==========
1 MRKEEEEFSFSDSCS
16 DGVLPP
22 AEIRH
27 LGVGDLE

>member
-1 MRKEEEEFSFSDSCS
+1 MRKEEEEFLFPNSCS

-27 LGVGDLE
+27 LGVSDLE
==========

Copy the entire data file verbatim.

1 MRKEEEEFSFSDSCS
16 DGVLPP
22 AEIRH
27 LGVGDLE

>member
-1 MRKEEEEFSFSDSCS
+1 MRKEEEEFLFPNSCS

-27 LGVGDLE
+27 LGVSDLE